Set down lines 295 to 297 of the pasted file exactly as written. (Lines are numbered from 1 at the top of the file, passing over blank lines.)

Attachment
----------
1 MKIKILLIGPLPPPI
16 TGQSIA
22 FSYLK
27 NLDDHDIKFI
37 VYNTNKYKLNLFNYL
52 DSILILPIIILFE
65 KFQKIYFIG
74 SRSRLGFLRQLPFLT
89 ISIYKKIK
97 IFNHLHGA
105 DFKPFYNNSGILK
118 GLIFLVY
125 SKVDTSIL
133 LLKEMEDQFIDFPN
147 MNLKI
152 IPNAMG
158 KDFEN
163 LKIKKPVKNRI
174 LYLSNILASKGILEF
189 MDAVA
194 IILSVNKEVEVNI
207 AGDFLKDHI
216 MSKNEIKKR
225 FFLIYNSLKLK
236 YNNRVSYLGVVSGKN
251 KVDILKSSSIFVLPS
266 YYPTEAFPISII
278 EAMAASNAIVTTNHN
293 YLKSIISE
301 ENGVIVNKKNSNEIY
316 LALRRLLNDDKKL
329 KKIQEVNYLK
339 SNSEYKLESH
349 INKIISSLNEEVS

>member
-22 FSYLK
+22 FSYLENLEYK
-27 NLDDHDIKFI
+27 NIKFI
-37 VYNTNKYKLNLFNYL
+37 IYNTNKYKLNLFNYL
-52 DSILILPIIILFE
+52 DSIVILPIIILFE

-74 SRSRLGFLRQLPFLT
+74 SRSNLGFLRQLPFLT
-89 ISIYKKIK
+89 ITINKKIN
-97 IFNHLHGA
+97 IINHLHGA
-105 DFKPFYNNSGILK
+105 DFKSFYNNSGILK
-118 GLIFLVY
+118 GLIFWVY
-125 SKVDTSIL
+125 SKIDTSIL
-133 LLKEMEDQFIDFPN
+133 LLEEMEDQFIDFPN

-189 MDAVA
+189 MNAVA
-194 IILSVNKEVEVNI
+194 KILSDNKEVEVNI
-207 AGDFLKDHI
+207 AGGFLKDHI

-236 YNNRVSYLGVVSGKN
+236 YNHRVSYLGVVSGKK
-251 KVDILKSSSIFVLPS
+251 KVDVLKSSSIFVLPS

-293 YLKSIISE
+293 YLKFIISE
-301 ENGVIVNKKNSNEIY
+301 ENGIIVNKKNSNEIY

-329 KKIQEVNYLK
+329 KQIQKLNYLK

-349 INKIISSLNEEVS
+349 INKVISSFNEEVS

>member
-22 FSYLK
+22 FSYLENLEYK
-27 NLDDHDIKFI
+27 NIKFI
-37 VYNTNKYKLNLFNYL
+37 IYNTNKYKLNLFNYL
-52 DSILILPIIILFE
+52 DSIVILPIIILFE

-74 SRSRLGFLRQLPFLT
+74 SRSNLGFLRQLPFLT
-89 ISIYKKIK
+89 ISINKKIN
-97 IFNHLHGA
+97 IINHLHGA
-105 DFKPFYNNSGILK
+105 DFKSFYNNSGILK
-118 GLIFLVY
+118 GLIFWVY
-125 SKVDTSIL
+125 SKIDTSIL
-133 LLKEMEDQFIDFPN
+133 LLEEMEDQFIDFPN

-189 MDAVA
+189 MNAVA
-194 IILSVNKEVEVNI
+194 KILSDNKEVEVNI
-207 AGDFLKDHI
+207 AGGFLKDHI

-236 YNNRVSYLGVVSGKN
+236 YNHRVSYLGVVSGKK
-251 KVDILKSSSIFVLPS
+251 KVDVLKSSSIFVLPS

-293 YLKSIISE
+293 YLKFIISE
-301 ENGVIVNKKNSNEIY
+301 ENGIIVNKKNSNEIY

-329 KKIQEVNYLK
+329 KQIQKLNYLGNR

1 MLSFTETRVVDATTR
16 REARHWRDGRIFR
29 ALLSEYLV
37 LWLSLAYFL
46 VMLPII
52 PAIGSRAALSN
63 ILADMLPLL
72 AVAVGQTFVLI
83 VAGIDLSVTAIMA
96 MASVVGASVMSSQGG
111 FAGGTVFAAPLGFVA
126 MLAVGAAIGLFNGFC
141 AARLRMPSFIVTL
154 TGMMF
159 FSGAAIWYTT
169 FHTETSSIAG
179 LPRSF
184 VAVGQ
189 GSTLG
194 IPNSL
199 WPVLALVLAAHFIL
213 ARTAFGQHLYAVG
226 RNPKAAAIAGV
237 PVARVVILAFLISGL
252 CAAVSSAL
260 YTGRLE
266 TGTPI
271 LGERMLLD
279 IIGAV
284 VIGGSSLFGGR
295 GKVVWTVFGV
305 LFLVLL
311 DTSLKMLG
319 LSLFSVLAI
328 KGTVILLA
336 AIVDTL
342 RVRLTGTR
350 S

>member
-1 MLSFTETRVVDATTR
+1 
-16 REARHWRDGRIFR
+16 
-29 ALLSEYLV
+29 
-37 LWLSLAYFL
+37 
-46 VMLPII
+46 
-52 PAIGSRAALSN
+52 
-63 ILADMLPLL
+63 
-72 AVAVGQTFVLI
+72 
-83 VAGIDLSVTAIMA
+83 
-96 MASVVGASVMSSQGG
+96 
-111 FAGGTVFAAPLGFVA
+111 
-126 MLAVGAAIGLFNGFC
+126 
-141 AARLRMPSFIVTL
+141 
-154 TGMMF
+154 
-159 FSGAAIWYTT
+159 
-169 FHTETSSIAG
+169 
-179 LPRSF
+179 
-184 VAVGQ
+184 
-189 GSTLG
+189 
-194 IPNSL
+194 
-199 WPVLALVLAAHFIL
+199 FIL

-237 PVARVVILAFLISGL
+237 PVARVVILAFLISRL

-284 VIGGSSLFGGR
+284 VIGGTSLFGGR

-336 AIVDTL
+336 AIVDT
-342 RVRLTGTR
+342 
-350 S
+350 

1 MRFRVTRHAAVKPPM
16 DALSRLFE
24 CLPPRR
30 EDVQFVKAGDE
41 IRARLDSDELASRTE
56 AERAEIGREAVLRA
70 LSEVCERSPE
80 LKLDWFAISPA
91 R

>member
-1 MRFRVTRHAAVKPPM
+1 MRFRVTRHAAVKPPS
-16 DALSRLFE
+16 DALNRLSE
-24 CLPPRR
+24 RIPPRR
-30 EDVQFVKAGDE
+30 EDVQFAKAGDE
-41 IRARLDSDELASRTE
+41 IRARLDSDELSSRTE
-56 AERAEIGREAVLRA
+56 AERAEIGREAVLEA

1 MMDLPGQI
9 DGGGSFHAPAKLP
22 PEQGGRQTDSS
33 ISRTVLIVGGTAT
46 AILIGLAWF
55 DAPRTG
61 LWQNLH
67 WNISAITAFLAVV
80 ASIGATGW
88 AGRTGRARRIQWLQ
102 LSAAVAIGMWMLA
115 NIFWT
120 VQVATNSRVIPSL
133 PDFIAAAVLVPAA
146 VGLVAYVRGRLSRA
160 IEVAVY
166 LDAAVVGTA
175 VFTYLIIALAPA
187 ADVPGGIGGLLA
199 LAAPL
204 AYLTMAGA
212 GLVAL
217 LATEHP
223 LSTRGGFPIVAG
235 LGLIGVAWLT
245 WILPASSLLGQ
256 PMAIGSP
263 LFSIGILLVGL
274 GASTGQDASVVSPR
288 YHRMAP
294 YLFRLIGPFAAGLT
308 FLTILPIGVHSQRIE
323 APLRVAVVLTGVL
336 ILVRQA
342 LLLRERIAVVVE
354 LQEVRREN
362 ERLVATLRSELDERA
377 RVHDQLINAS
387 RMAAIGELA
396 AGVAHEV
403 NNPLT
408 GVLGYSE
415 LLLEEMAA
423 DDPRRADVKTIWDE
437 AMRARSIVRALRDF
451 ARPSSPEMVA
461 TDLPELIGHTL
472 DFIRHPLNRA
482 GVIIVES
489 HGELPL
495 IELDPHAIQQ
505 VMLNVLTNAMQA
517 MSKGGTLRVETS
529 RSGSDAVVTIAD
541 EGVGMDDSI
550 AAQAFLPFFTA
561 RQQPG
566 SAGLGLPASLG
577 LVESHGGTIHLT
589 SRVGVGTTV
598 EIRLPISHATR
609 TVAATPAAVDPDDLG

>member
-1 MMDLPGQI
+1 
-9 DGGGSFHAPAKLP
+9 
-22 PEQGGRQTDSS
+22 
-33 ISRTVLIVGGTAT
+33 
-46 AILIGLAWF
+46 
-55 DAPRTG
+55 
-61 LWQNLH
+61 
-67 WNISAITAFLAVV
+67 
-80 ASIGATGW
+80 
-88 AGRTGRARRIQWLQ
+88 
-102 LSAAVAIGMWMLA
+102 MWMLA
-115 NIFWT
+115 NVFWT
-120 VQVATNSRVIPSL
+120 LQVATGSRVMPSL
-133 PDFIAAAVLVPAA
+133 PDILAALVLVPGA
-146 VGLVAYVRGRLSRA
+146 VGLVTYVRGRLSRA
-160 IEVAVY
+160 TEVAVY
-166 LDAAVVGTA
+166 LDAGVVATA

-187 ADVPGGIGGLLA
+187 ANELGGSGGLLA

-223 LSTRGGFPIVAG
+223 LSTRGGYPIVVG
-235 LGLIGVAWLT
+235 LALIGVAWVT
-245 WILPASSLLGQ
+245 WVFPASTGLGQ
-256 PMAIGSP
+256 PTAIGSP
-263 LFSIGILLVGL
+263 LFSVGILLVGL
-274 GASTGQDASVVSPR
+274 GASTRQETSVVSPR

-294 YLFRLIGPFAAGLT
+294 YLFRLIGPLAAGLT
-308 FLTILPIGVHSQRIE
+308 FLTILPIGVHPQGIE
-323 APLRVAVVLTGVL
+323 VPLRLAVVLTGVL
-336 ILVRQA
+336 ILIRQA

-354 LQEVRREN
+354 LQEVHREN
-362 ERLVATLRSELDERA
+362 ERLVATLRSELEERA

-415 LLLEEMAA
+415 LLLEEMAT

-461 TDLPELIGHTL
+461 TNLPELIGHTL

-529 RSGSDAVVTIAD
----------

-22 PEQGGRQTDSS
+22 
-33 ISRTVLIVGGTAT